Why People Become Ordained

Here are some stories about why people became ordained through the Universal Life Church and have trained through our online seminary. They readily share their stories and knowledge to help you add to yours.

Friday, January 22, 2010

Historical Jesus

Master of the Historical Jesus
By Michael Barth

      The Master of the Historical Jesus course is a really intriguing course.  This course goes through the process of how we know Jesus existed and how we know what he said.  It also explains the different time periods (quests) involved with this process.

            This course starts off by looking at other sources including the Gospels to find out what Jesus really said and did during his life here on Earth.  This course uses the Gospel, pagan sources, Jewish sources, and other miscellaneous sources.  This course does rely heavily on the canonical Gospels since there is little in the way of other sources such as pagan sources and Jewish sources.  This course also gives a brief description on each of the synoptic Gospels in lesson 1.  It is important that these descriptions appear because this course does deal with the Q (German for Quelle) document.  Lesson 1 also deals with the Messianic Secret.

            This course also puts Jesus into context meaning that this course looks at how Jesus lived in the first century A.D.  This is one way to look at how Jesus might have been influenced.  Some things that are looked at are the languages he spoke such as Hebrew, Aramaic, and some Greek.  The looked briefly into how Jesus was probably a disciple of John the Baptist who was the forerunner to Jesus.   Also, you get a glimpse of the different sections of first century Palestine such as the Pharisees, Sadducees, and the Essenes because Jesus was probably an Essene.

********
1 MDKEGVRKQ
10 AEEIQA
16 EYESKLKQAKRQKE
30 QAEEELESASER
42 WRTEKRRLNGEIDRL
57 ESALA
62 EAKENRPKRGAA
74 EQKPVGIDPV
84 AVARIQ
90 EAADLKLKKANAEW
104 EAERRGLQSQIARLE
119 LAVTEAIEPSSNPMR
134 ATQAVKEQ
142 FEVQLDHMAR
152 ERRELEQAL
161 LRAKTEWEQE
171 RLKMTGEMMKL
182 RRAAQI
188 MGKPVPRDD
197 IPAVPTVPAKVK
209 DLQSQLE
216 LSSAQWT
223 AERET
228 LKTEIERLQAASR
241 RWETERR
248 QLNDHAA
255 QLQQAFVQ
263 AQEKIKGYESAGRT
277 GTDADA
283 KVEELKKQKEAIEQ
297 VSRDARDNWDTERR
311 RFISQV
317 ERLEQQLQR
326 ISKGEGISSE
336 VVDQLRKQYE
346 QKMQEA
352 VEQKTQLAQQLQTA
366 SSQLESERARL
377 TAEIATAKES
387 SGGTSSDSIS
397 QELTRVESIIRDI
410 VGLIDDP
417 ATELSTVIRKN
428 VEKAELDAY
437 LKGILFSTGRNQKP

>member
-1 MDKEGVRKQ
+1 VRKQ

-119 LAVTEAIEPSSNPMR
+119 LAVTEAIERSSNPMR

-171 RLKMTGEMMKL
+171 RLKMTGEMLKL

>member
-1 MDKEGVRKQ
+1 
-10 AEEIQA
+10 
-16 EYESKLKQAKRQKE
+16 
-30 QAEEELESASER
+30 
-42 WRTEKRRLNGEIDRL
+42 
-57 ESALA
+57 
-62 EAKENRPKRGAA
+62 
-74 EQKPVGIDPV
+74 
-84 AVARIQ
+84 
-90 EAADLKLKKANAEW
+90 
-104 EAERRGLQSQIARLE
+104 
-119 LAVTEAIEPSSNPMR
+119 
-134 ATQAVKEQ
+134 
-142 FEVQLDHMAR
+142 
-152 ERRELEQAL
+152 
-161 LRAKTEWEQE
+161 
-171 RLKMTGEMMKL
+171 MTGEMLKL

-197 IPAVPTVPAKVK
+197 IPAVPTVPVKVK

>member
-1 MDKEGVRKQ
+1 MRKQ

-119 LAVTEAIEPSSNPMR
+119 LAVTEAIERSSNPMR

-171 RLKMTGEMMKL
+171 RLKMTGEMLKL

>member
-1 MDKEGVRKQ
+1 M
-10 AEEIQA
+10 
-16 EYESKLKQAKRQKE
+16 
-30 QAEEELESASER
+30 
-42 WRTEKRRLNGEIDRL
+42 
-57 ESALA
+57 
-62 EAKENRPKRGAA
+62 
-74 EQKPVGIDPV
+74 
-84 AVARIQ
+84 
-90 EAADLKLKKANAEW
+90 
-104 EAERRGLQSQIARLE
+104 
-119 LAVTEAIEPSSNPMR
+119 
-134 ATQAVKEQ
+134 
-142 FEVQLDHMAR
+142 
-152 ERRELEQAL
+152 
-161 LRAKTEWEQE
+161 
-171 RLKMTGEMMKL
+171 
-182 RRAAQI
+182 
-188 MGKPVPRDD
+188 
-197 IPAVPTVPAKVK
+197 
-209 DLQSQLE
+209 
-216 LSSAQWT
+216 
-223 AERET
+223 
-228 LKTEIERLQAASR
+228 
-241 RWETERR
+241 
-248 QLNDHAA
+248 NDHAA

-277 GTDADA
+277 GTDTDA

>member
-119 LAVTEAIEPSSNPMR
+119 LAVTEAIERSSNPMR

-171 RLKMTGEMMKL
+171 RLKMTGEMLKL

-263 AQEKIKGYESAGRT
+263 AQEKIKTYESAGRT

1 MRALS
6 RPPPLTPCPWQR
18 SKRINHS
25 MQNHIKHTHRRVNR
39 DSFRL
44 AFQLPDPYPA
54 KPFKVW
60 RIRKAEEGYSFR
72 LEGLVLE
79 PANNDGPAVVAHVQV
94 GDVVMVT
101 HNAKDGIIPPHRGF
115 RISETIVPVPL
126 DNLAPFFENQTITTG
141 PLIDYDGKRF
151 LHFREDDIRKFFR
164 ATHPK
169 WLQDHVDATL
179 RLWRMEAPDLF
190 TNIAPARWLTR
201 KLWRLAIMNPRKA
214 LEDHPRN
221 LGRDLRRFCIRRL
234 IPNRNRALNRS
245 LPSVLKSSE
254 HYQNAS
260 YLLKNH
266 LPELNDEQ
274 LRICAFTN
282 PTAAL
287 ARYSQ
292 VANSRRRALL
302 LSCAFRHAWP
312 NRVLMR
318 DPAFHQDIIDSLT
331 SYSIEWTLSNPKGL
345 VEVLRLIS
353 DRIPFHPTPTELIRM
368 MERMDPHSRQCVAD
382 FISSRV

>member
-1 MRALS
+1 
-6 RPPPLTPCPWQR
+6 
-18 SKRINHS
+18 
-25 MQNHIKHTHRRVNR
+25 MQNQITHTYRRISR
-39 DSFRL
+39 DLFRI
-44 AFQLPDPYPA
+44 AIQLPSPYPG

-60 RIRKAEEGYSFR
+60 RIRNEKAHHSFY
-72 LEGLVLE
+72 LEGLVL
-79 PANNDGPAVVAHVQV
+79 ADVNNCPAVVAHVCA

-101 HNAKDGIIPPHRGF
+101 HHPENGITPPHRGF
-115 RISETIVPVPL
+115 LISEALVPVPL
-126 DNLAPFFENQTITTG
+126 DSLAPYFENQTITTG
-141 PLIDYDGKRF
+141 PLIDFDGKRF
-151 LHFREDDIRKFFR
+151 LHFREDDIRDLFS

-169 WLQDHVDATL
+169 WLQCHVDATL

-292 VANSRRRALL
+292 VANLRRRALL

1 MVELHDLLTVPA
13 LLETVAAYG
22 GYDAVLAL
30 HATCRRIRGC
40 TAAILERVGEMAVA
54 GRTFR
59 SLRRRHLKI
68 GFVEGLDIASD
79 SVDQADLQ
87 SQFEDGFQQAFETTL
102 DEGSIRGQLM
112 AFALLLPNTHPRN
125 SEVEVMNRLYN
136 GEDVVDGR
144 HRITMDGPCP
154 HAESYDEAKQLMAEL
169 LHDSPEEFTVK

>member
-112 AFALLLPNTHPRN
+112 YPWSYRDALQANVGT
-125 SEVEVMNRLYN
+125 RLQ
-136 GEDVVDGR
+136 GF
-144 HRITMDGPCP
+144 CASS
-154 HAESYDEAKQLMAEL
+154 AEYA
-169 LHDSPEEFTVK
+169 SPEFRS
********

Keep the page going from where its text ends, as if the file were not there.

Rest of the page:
There are five different historical quests that look into the Historical Jesus or as the course says Jesus Studies.  The five different historical quests are the pre-quest (before 1778), the old quest (1778 to 1906), the no quest (1906 to 1953), the second quest (1953 to 1985), and the third quest (1985 to current).  These quests used historical search criteria in relation to Jesus.  The historical search criteria are criterion of independent attestation, criterion of dissimilarity, criterion of coherence, and criterion of language and environment.

            The different quest looks at things during that happened during the time period too.  The pre-quest looks the Protestant Reformation and the Enlightenment.  In the Old Quest, Hermann Samuel Reimarus' life is looked at how he contributed to the Old Quest.  The No Quest time period looks at Albert Schweitzer's "In Quest of the Historical Jesus" and how Rudolf Bultmann postulated that the Gospels need to be "demythologized" to get the "existential meaning".  The Second quest was a call for a new in-depth historical look into Jesus.  The Third quest extended the method used in the second quest and used "Q" (Quelle) and "Thomas" as a main concentration.

            This course also uses texts from the Dead Sea Scrolls, the Nag Hammadi Library, and the Quelle "Q" Document.  Also, the author will take you through a look of first century Palestine.  Different parables and sayings from Jesus are used in the later half of this course.

            This course was one of the tougher courses that the ULC Seminary offers.  While challenging, it was worth the effort.  The author gives you good background knowledge on how people explore the Historical Jesus.  The author seems really knowledgeable about this subject.  The time you put into this course is worthwhile.  I do recommend this course for any ULC Minister.


Ordination with the Universal Life Church, is free,  and lasts for life, so use the Free Online Ordination, button.

As a long time member of ULC, Rev. Long created the seminary site to help train our ministers. We also have a huge catalog of Universal Life Church materials.  I've been ordained with the Universal Life Church for many years and it's Seminary since the beginning and have loved watching the continual growth of the seminary.

Try our new free toolbar at: ULC Toolbar